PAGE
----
Is there a way to currently do that? Will there be a way in PSCS5? Can any of the Adobe Suite software do something like this for import into PS? (Trying to decide which suite to upgrade to….) Thanks so much for any information and help!

  • Jeffrey Tranberry — 6:29 PM on April 26, 2010

    @mario – You don’t like the image compression from Save for Web? (If not, what app do you consider world class/better than Photoshop?)
    From your other comments, it sounds like you want Photoshop to export code – or do you want to use CSS to control fonts in the graphics in Photoshop?

  • Jeffrey Tranberry — 6:31 PM on April 26, 2010

    @marry – you won’t feel out of place in CS5 if you’re currently using CS3.

  • Henrik — 9:50 AM on May 08, 2010

    I personally don’t like the drag-and-drop of external files into files opened in Photoshop CS5. I see it can be useful. But it should be turn-offable.
    As for me, I drag files from various file browsers into Photoshop all the time (see annotation 1 below). I *always* want the dragged file as an independent document in Photoshop. *Never* as a new layer in another open file. In CS5, to assure that the dragged file remains an independent file, i now have to awkwardly watch out *where* i drop that file – not in the general workspace, but over panels or menus. That’s relatively stressful especially on a packed screen.
    I see that with a new preference option in Photoshop CS5 you decide whether the dragged file should be placed as a smart object or as a regular layer (and another option covers the initial size). But you *cannot* decide wether dragged files, dropped over the general workspace, will be “placed” at all or if they should rather be opened as independent documents. They will always be “placed”. That’s stressful for my work.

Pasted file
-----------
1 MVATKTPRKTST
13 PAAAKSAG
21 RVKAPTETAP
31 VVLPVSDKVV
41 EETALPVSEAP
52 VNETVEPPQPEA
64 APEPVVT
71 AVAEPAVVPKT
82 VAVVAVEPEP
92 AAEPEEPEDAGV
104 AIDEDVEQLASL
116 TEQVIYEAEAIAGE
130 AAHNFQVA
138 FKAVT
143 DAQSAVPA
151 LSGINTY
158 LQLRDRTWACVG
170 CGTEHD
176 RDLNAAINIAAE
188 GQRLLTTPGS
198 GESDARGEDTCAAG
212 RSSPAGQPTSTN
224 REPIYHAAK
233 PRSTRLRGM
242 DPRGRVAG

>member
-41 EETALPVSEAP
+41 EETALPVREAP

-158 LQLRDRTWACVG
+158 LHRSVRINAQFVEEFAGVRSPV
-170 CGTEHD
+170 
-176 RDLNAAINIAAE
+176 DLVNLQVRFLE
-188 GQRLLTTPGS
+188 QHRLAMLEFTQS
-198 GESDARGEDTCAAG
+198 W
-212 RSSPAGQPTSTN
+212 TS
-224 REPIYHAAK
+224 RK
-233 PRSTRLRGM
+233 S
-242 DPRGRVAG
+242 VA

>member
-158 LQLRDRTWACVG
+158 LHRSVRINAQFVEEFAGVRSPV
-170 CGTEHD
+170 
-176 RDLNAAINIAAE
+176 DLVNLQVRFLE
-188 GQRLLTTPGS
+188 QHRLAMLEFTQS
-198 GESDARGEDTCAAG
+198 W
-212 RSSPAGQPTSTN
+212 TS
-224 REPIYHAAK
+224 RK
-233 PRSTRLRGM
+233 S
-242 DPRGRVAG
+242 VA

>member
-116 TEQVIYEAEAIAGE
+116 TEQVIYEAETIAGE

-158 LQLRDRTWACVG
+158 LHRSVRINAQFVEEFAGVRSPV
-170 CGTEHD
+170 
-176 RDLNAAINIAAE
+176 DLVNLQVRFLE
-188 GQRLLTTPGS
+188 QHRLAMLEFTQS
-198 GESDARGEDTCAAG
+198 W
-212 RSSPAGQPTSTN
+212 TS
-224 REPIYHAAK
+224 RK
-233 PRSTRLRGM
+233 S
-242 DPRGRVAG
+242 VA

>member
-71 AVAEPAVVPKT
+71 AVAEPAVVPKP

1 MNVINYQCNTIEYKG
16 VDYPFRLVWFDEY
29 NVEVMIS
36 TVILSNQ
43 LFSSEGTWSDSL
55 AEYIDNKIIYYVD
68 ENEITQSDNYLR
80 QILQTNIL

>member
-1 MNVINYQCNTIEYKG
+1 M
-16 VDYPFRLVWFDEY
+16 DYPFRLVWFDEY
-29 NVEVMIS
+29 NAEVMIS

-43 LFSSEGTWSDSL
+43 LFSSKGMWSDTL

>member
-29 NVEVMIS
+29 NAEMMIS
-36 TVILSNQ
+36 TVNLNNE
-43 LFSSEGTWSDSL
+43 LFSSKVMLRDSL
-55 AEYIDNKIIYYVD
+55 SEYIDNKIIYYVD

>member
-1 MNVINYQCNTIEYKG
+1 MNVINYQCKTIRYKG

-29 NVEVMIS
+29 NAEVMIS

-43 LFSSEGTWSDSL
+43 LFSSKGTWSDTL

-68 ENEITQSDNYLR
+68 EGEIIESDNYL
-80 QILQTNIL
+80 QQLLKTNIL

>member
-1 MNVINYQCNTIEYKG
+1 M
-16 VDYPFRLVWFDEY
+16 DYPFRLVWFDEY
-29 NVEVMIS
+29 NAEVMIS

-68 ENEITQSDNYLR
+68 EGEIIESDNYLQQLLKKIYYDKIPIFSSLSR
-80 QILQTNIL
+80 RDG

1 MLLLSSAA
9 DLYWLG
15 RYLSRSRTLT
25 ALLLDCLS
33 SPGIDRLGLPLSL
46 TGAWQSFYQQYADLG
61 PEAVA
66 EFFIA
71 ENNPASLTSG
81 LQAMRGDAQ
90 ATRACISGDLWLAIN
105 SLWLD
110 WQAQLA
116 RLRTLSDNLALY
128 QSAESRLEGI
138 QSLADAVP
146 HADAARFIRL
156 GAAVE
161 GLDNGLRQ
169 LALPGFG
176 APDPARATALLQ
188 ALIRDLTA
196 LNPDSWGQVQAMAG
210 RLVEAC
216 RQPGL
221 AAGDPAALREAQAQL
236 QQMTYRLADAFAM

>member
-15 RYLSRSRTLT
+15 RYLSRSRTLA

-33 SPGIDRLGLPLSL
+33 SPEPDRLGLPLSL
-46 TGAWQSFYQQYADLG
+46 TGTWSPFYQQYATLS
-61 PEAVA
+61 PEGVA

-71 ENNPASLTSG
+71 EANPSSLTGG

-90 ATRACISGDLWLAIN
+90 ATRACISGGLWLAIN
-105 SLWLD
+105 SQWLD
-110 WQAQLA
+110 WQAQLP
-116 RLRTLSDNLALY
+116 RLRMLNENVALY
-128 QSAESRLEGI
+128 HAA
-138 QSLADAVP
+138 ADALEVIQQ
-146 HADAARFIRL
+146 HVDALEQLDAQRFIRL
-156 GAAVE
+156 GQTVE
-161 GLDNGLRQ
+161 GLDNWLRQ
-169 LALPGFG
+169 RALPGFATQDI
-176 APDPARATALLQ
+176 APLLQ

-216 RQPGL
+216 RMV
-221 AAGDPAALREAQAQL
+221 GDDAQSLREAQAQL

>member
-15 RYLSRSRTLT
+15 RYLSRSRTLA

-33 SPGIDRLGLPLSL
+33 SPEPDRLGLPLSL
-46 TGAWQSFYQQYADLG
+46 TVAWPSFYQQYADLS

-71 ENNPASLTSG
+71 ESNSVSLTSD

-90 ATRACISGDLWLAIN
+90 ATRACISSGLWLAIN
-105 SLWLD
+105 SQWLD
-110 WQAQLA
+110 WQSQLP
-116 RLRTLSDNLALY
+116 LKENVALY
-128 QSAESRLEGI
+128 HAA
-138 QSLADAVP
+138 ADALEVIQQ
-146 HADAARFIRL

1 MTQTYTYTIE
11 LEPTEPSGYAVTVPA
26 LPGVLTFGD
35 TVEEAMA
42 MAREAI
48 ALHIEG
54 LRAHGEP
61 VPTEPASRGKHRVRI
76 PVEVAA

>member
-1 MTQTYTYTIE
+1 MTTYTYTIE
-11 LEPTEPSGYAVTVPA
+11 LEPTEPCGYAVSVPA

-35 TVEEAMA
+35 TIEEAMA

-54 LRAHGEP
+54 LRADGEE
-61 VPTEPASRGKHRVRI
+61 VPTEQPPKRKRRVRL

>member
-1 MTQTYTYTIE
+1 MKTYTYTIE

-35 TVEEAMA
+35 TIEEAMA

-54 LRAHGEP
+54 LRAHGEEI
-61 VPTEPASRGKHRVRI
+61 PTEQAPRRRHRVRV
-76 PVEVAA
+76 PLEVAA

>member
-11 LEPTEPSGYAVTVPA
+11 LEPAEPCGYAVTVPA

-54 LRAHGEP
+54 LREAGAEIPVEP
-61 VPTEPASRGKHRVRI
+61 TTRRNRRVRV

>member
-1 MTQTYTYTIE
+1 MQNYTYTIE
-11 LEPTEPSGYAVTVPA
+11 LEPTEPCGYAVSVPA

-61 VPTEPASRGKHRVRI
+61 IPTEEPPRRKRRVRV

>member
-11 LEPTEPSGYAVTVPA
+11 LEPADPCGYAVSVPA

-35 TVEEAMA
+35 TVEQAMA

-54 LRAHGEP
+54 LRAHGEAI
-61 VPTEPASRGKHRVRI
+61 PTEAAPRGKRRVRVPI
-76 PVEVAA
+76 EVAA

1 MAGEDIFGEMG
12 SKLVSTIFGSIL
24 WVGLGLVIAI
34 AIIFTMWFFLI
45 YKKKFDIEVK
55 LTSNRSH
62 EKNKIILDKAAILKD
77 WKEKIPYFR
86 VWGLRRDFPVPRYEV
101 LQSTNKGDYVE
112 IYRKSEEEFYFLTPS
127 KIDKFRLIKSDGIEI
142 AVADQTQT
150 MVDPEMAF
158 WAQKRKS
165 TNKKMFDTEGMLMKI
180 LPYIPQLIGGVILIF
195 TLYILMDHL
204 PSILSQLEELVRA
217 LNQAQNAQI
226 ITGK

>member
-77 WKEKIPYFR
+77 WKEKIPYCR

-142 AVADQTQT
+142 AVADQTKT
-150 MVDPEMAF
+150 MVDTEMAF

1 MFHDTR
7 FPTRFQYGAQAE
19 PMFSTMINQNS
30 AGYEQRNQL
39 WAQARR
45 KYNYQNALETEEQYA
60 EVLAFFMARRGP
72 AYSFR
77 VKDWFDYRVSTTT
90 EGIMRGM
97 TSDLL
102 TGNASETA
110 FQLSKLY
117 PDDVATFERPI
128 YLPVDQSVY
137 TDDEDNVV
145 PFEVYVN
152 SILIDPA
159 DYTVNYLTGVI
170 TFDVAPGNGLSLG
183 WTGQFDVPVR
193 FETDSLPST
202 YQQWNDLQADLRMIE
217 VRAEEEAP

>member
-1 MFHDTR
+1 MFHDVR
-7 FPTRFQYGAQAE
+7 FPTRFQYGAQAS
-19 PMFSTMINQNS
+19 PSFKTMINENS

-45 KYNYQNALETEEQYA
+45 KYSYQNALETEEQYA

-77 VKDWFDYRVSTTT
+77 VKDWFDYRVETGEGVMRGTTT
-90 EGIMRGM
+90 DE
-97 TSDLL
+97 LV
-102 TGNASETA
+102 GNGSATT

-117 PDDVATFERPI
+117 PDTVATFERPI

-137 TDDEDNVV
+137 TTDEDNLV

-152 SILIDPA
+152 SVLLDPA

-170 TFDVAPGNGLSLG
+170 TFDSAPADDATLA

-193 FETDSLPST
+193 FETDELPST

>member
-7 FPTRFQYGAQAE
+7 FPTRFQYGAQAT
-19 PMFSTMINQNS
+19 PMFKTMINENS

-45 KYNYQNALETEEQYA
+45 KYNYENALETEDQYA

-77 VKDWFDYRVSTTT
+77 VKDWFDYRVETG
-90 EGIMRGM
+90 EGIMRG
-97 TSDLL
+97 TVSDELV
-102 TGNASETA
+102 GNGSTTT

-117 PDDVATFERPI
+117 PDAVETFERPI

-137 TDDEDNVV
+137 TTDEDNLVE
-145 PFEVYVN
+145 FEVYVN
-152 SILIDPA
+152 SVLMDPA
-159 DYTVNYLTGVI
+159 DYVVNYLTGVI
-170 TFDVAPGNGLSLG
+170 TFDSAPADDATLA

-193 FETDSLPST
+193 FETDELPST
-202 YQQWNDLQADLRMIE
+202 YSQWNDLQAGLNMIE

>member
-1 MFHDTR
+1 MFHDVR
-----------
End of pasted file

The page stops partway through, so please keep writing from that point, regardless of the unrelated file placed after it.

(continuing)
I would like to see options. Suggestion:
    The section Preferences/File Handling gets options how to handle dragged image files:
    Option 1): “Place” dragged files into existing document (now the only possibility in CS5) (see ann. 2)
    Option 2): Open dragged files as independant document, even if dropped over another open document
    Alternatively, why not do it with a keyboard shortcut:
    Drag file and drop – file is “placed” in open document.
    Drag file, press Alt-key, then drop – file is opened independantly as a separate document.
    (Actually, i personally would hope for the other way round: Drag and drop without Alt-key opens independant document.)
    I actually tried if some keyboard shortcut would stop Photoshop from “placing” dragged images. To my surprise, i discovered nothing. (Usually additional keys bring up something new, unexpected.)
    While at it, i miss something like that:
    1. Select an image in Bridge.
    2. “Edit, Copy” brings the image into the Photoshop clipboard. (It works with other image browsers.)
    3. In Photoshop, “Edit, Paste” inserts the copied file as a new smart object layer. (see ann. 3)

    Annotation 1)